This increased strictness, Charland told Medscape Medical News, coincides with a climb in claims denials detected by an informal ICD10 Monitor survey last month of coding and billing specialists, mostly in the hospital realm. The online publication found that only 13% of respondents reported no increase in denials, whereas 71% had seen them rise by up to 30%, with the remainder experiencing even larger spikes.
Juxtaposing these survey results next to assessments from the likes of CMS and all-is-well anecdotes creates a mixed message about the state of ICD-10 implementation, said Charland. “I think it’s too soon to know what the true impact will be.”
To be sure, even Changing Healthcare’s Mike Denison acknowledges that the big picture of ICD-10 includes a few casualties: physicians who failed to update their billing and collection software or neglected coding education. “Providers who didn’t prepare are experiencing a high degree of pain,” he said.
Analyze Denials to Understand Miscoding
The approaching close of the 1-year grace set by CMS and major health insurers on October 1 is stoking anxiety about the prospect of more claims denials based on faulty ICD-10 coding.
“I guarantee there’ll be an upswing in denials,” Deborah Grider, a practice management consultant with KarenZupko and Associates, told Medscape Medical News “Everybody in the industry is anticipating this.”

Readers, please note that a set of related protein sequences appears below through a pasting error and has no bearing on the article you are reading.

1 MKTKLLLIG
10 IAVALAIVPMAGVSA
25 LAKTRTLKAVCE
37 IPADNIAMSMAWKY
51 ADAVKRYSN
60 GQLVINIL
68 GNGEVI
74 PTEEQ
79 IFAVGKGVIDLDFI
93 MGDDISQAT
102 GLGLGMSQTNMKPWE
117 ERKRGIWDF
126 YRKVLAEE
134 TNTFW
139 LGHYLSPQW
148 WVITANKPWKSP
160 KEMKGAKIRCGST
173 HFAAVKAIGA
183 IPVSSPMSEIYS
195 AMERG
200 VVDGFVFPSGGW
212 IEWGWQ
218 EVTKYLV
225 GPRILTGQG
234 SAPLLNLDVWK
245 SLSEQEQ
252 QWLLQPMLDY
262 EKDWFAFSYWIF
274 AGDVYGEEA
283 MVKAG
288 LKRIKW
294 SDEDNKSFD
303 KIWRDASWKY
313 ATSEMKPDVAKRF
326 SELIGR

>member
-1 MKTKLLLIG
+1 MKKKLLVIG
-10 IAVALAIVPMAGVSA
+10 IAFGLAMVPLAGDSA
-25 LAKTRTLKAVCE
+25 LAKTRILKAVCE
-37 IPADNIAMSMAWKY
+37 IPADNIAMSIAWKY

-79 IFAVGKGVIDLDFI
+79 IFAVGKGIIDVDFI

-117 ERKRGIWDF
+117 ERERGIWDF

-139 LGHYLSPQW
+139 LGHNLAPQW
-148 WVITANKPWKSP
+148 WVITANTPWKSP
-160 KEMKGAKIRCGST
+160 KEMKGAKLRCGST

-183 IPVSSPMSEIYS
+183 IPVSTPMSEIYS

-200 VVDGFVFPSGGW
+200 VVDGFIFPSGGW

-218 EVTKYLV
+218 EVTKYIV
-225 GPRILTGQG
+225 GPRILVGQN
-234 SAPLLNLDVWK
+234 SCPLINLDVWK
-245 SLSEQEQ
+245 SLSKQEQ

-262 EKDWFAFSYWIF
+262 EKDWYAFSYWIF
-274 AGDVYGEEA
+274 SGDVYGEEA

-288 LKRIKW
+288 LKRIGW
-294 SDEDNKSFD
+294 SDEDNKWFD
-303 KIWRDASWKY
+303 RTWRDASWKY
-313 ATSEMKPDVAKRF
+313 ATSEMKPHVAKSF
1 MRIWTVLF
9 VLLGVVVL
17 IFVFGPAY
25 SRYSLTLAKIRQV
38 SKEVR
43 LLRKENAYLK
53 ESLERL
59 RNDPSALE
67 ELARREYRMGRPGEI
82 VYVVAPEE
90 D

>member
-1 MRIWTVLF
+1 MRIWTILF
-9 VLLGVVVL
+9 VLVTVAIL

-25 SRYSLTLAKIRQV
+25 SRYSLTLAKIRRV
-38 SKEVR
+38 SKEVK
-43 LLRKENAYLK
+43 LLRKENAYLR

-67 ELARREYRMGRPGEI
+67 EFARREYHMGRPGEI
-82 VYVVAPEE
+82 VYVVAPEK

What especially worries Grider and other experts is that the coding grace period has lulled too many physicians into a sense of complacency when they should be using the 12 months to master ICD-10.
To prepare for a likely coding crackdown by payers, medical practices should closely monitor their claim denials and break down the reasons for the insurer’s nyet, according to Grider. These can include an invalid code, an unspecified code when a more specific code is required, or a failure to meet medical necessity requirements.
Practices can track denials by payer as well as physician using denial management systems that come with most good billing and collection software. This analysis can help practices correct diagnostic coding errors, avoid denials, and survive after-the-fact payer audits of medical claims, which may increase as the honeymoon phase of ICD-10 comes to a close, according to Grider.
Even though the initial implementation of the new codes has been calm, this expert still has qualms.
Said Grider: “We don’t know what’s going to happen next.”